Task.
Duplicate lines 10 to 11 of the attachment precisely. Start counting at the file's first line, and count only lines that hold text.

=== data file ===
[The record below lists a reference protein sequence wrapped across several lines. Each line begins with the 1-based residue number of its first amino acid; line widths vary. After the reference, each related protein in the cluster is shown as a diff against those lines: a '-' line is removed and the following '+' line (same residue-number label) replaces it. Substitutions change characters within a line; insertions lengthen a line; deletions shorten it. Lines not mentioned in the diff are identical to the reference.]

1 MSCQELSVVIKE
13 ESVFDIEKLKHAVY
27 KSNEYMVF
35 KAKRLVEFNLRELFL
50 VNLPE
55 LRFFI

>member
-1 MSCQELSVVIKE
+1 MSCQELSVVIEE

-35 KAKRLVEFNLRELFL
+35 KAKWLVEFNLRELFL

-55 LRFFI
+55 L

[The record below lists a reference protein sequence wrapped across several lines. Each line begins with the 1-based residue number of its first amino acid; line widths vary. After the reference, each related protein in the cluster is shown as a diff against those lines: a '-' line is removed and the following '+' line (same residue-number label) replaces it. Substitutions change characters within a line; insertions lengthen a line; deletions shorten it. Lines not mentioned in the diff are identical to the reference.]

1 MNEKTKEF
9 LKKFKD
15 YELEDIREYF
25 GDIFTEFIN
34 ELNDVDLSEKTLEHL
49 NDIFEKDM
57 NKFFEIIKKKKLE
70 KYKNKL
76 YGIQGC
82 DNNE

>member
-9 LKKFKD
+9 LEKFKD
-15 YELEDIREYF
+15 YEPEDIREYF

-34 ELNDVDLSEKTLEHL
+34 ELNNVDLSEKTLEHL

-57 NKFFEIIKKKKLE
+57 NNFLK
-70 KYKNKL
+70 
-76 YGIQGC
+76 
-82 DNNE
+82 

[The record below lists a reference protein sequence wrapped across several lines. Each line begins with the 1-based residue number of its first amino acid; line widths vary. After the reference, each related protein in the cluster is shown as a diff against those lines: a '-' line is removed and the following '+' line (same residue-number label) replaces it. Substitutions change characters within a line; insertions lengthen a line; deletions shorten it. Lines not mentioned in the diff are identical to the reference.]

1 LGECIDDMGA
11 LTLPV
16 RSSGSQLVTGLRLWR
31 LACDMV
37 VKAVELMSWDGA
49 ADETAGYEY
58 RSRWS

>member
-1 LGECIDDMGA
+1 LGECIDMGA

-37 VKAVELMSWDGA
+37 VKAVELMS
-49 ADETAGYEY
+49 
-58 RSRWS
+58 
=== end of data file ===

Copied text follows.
+1 MSCQELSVVIEE

-35 KAKRLVEFNLRELFL